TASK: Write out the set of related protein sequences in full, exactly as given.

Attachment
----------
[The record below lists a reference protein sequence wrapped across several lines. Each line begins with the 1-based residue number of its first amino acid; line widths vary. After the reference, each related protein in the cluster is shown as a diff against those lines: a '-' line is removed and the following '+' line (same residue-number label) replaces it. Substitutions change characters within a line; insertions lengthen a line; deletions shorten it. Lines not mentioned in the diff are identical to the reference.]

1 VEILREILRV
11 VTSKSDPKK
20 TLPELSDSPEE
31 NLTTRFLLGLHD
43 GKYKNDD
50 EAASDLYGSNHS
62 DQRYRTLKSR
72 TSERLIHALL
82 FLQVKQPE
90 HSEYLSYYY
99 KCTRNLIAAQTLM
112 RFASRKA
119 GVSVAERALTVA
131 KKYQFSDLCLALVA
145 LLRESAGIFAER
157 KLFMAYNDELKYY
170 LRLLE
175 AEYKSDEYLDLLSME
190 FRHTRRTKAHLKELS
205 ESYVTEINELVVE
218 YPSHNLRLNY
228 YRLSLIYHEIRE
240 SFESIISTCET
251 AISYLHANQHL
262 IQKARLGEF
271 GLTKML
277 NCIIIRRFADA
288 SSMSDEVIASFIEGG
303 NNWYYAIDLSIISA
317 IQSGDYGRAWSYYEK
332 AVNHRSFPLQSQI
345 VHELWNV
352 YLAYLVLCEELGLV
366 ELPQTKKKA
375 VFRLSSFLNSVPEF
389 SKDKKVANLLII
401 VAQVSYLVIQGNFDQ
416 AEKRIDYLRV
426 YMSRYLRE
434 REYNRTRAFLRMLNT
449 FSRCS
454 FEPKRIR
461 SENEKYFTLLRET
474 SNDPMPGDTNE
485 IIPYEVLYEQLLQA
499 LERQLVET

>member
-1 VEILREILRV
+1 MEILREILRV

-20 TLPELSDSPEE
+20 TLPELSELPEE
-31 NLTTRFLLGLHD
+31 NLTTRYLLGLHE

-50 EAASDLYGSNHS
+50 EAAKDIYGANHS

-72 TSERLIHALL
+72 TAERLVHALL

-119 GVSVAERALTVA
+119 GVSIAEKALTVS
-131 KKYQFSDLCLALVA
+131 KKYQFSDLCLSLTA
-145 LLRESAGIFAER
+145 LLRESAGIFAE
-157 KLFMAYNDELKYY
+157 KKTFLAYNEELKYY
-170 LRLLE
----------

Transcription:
[The record below lists a reference protein sequence wrapped across several lines. Each line begins with the 1-based residue number of its first amino acid; line widths vary. After the reference, each related protein in the cluster is shown as a diff against those lines: a '-' line is removed and the following '+' line (same residue-number label) replaces it. Substitutions change characters within a line; insertions lengthen a line; deletions shorten it. Lines not mentioned in the diff are identical to the reference.]

1 VEILREILRV
11 VTSKSDPKK
20 TLPELSDSPEE
31 NLTTRFLLGLHD
43 GKYKNDD
50 EAASDLYGSNHS
62 DQRYRTLKSR
72 TSERLIHALL
82 FLQVKQPE
90 HSEYLSYYY
99 KCTRNLIAAQTLM
112 RFASRKA
119 GVSVAERALTVA
131 KKYQFSDLCLALVA
145 LLRESAGIFAER
157 KLFMAYNDELKYY
170 LRLLE
175 AEYKSDEYLDLLSME
190 FRHTRRTKAHLKELS
205 ESYVTEINELVVE
218 YPSHNLRLNY
228 YRLSLIYHEIRE
240 SFESIISTCET
251 AISYLHANQHL
262 IQKARLGEF
271 GLTKML
277 NCIIIRRFADA
288 SSMSDEVIASFIEGG
303 NNWYYAIDLSIISA
317 IQSGDYGRAWSYYEK
332 AVNHRSFPLQSQI
345 VHELWNV
352 YLAYLVLCEELGLV
366 ELPQTKKKA
375 VFRLSSFLNSVPEF
389 SKDKKVANLLII
401 VAQVSYLVIQGNFDQ
416 AEKRIDYLRV
426 YMSRYLRE
434 REYNRTRAFLRMLNT
449 FSRCS
454 FEPKRIR
461 SENEKYFTLLRET
474 SNDPMPGDTNE
485 IIPYEVLYEQLLQA
499 LERQLVET

>member
-1 VEILREILRV
+1 MEILREILRV

-20 TLPELSDSPEE
+20 TLPELSELPEE
-31 NLTTRFLLGLHD
+31 NLTTRYLLGLHE

-50 EAASDLYGSNHS
+50 EAAKDIYGANHS

-72 TSERLIHALL
+72 TAERLVHALL

-119 GVSVAERALTVA
+119 GVSIAEKALTVS
-131 KKYQFSDLCLALVA
+131 KKYQFSDLCLSLTA
-145 LLRESAGIFAER
+145 LLRESAGIFAE
-157 KLFMAYNDELKYY
+157 KKTFLAYNEELKYY
-170 LRLLE